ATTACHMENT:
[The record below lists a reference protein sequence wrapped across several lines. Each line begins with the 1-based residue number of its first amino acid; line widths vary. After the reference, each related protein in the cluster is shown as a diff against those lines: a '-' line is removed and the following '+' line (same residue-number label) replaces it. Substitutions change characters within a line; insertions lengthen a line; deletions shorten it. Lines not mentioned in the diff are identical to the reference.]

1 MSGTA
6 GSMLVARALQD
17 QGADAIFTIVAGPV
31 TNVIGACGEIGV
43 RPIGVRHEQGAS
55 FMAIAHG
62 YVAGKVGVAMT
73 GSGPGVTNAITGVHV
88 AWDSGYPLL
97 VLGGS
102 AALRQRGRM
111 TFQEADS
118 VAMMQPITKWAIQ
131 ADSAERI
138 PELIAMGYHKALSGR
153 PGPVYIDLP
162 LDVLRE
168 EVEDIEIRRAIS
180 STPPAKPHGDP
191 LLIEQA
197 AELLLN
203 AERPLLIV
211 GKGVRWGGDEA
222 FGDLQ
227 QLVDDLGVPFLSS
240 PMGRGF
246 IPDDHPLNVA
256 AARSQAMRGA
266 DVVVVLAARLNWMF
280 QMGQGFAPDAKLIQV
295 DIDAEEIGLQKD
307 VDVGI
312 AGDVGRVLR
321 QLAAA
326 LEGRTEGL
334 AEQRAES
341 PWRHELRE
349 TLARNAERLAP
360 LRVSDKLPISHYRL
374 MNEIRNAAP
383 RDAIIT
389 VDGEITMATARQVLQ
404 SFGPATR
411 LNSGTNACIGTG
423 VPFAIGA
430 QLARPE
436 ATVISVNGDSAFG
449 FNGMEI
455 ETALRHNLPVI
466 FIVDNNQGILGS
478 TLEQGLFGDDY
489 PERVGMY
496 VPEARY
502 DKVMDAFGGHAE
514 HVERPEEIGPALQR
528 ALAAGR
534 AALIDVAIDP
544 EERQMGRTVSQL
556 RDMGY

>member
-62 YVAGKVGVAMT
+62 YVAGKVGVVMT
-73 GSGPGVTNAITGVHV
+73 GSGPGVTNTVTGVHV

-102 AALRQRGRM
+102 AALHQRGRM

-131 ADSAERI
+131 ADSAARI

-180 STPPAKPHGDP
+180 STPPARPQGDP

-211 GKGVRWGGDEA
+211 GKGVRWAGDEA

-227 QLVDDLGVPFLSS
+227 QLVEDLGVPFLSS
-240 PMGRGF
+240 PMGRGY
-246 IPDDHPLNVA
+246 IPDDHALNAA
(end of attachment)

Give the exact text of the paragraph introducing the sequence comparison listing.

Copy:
[The record below lists a reference protein sequence wrapped across several lines. Each line begins with the 1-based residue number of its first amino acid; line widths vary. After the reference, each related protein in the cluster is shown as a diff against those lines: a '-' line is removed and the following '+' line (same residue-number label) replaces it. Substitutions change characters within a line; insertions lengthen a line; deletions shorten it. Lines not mentioned in the diff are identical to the reference.]